Hampton-Alexander Review CEO, Denise Wilson said: “The lack of women in the boardroom is where it all started a decade ago, and it’s the area where we have seen the greatest progress. But now, we need to achieve the same – if not more – gains for women in leadership. The supply of capable, experienced women is full-to-over-flowing. It is now for business to fully-utilise a talent pool of educated, experienced women, to their own benefit and that of the UK economy.”
Mary O’Connor, Acting Senior Partner at KPMG UK, said: “It’s hard to believe that as recently as 2011, 43% of the FTSE 350 still had all-male boards. Thankfully the representation of women on boards and in leadership positions has significantly improved in recent years, with this review having played a critical role in realising that. Achieving the review’s 33% target at boardroom level marks great progress, but it’s vital we have a strong pipeline of female talent rising the ranks. While women now make up nearly a third of wider senior leadership roles, structural and cultural barriers still exist for women, as well as other underrepresented groups. Our collective efforts to truly eradicate those barriers and create an inclusive leadership culture doesn’t stop here, this is where it intensifies.”
Fiona Cannon, Group Sustainable Business Director, Lloyds Banking Group & Hampton-Alexander Review Steering Group, said: “Lloyds Banking Group has been pleased to support the Hampton-Alexander Review over the past five years. The framework of voluntary targets, annual reporting and availability of data has been a real strength of the Review as evidenced by the significant progress across UK business. This is hugely encouraging and I hope that the momentum created will continue at what is a crucial inflexion point for gender equality.”
Amanda Latham, Policy & Strategy Lead at Barnett Waddingham, said: “The lack of diversity in boardrooms goes beyond the FTSE. While the biggest company boards are under pressure to improve, they’re not alone in needing to take more action. In fact, pension schemes are falling behind when it comes to trustee board diversity. Yet they have the same corporate, professional, and personal responsibility to make decisions that will improve outcomes for their members. Inequalities are increasing in the UK, with some groups like working mothers being disproportionately impacted by job insecurity and reduced hours or pay, during or as a result of the pandemic.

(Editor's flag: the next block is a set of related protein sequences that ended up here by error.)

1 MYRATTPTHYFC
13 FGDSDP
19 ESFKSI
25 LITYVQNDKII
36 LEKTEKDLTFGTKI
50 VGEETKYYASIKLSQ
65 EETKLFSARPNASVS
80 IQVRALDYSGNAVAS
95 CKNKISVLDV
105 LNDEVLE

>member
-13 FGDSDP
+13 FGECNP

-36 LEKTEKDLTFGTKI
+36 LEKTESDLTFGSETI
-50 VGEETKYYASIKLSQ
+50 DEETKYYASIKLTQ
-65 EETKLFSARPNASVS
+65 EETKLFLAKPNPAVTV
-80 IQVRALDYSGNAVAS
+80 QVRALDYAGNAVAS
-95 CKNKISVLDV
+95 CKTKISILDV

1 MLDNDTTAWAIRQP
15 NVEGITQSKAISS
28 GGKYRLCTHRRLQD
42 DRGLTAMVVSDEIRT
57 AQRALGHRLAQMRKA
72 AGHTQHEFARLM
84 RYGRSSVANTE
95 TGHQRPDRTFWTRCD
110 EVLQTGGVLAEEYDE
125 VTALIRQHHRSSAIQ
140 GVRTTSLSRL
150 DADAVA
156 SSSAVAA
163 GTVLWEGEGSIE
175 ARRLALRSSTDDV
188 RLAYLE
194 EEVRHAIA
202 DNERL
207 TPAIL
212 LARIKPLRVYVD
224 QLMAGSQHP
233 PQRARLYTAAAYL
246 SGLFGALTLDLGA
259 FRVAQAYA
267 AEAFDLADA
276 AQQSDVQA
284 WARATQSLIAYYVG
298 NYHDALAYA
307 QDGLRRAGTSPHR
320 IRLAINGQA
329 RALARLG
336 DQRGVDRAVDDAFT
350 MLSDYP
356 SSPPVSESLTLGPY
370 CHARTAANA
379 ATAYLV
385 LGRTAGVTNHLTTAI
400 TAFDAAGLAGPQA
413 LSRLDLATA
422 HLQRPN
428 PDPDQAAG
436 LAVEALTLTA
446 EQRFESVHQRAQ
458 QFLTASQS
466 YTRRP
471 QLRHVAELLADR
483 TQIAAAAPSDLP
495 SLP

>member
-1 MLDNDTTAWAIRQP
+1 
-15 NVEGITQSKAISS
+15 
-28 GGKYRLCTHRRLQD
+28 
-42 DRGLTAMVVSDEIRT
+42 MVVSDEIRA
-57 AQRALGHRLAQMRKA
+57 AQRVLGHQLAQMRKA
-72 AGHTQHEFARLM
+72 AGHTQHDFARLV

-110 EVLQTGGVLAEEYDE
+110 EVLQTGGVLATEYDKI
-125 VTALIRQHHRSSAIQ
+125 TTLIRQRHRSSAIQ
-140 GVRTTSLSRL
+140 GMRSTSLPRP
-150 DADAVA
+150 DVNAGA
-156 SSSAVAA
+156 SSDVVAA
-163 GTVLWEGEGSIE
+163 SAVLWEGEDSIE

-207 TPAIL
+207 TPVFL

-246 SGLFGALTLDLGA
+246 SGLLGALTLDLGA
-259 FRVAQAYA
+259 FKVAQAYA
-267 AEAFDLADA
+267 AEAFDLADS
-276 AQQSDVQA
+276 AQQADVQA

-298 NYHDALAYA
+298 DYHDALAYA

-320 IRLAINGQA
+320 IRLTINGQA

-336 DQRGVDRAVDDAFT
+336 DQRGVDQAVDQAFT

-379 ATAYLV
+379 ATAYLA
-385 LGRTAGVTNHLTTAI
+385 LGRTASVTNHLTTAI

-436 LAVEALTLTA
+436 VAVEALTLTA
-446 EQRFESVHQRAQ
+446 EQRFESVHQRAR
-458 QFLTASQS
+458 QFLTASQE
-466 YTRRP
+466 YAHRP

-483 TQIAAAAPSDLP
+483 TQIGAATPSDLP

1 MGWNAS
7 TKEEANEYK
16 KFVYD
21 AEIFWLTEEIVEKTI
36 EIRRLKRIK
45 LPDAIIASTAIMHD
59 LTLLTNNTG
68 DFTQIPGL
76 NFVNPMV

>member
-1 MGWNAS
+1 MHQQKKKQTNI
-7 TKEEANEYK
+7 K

“Improving the diversity of trustee boards can help address inequalities, limiting unconscious bias and enabling consideration of different experiences, like caring responsibilities or family structures. But it’s clear that there are significant blind spots when it comes to understanding the relationship between performance and diversity, and equally the benefits in prioritising D&I. If we’re serious about making change on pension boards, we should be following the lead of the corporate sector, setting measurable diversity targets for scheme boards to reach. There’s no time to waste, so simply putting out statements when it comes to diversity is really no longer going to be enough.”
Matthew Fell, CBI Chief UK Policy Director, said: “Reaching 33% female representation in FTSE boardrooms has been a long-held ambition for UK plc. It’s fantastic to see these firms hit such an historic milestone ahead of the Hampton-Alexander target. We must not take this progress for granted or think that the job is now done.
“No part of society has gone untouched by the pandemic. Businesses’ continued commitment to addressing gender imbalance in senior leadership has never been more important.
“Firms must continue to dismantle barriers that prevent women rising to the top – by building fair and inclusive workplaces which bring about lasting change. Now this target has been reached, it’s time to go further on female representation and accelerate progress on racial and ethnic diversity in Britain’s boardrooms.”